Hannie Rouweler (Netherlands)

 
 Hannie Rouweler (Netherlands)
 
Hannie Rouweler (Netherlands, Goor, 13 June 1951), poet and translator, has been living in Leusden, The Netherlands, since the end of 2012. Her sources of inspiration are nature, love, loss, childhood memories and travel. In 1988 she debuted with Raindrops on the water. Since then about 40 poetry volumes have been published, including translations in foreign languages (Polish, Romanian, Spanish, French, Norwegian, English).
Poems have been translated in about 30 languages. She attended five years evening classes in painting and art history, art academy (Belgium). Hannie writes about a variety of diverse topics. ‘Poetry is on the street, for the taking’, is an adage for her. She mixes observations from reality with imagination and gives a pointe to her feelings and findings. Unrestrained imagination plays a major part in her works. She published a few stories (short thrillers); is editor of various poetry collections. Since 2008 she is publisher Demer Press.
 
 
Day schedule of a sunrise
 
At least ten times turned over, a handful
pills for jaw pain, coffee, banana and then
out of bed! The cats happy with the early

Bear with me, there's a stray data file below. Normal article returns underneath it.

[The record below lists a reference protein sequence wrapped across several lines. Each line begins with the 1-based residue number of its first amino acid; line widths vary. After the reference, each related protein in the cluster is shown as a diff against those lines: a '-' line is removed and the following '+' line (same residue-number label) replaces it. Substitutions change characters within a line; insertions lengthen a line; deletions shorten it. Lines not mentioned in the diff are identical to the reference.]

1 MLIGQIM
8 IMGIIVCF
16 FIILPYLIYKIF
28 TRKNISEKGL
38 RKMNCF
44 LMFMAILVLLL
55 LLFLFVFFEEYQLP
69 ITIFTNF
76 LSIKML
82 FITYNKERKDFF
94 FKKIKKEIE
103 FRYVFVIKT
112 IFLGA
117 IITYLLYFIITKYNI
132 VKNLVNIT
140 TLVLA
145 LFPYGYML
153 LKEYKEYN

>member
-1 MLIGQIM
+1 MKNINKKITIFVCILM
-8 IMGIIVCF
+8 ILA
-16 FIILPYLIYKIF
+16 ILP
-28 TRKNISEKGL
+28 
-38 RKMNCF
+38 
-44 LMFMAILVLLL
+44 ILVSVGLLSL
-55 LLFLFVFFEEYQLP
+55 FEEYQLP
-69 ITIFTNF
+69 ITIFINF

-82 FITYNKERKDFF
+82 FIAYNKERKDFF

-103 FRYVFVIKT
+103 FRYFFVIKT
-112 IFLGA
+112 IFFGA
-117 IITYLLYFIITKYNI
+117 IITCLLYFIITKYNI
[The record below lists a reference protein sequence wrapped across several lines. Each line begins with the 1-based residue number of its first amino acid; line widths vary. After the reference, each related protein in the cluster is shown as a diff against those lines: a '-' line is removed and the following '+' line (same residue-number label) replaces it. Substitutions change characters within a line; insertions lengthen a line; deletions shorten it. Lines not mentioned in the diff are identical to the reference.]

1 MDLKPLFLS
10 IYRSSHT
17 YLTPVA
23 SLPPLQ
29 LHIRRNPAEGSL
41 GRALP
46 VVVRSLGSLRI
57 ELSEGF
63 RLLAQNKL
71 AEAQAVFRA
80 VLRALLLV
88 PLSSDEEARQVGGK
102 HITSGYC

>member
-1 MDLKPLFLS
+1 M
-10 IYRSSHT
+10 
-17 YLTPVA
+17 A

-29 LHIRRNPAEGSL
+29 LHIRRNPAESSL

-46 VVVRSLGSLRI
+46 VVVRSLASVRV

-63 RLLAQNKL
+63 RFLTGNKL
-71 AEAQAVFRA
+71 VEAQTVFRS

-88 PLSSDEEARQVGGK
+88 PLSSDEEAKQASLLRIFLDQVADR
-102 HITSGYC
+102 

morning food and rabbits too, in the run on
the terrace, it was still quite black outside
 
in here too before my eyes. To begin
the early day with deferred jobs from a bucket
and rod wringer, soap for cork floor room, hall,
everything thrown in the air or pushed aside while
the first streaks of light appeared in the distance.
 
Now I’m relaxing in the modest light
of a reading lamp. I should be satisfied,
that is the slowest starting today.
But there’s still time. There is plenty of time.
 
 
 
Dagindeling van een zonsopgang
 
Zeker tien keer omgedraaid, een handvol
pillen tegen kaakpijn, koffie, banaan erbij
en toen uit bed! De katten blij met het vroege
ochtendvoer en konijnen ook, in de ren op
het terras, het was nog behoorlijk zwart buiten
 
hier binnen ook voor mijn ogen. De vroege dag
beginnen met uitgestelde klussen van een emmer
en stang wringer, zeep voor kurken vloer kamer, hal,
alles in de lucht gegooid of aan de kant geschoven
terwijl de eerste lichtstrepen in de verte verschenen.
 
Nu zit ik uit te puffen bij het bescheiden licht
van een leeslamp. Ik zou tevreden moeten zijn,
dat komt vandaag het traagst op gang.
Maar er is nog tijd. Er is nog tijd genoeg.
 
 
 
MY AUNTS
(not Marilyn Monroe)
 
All my aunts were fat.
This created a bond with my mother
and among themselves.
Not one was skinny.
 
I remember that the living room
was filled with noises and laughter
when they paid a visit to our home.
They took big bites in all sorts of cakes.
 
Never my aunts showed any jealousy,
but they watched each other closely
who had the first vacuum cleaner
and the first washing machine.
 
With sentiment I think back of them,
as I see old films and commercials
of the ideal, modern house wives
from America. In the fifties.
 

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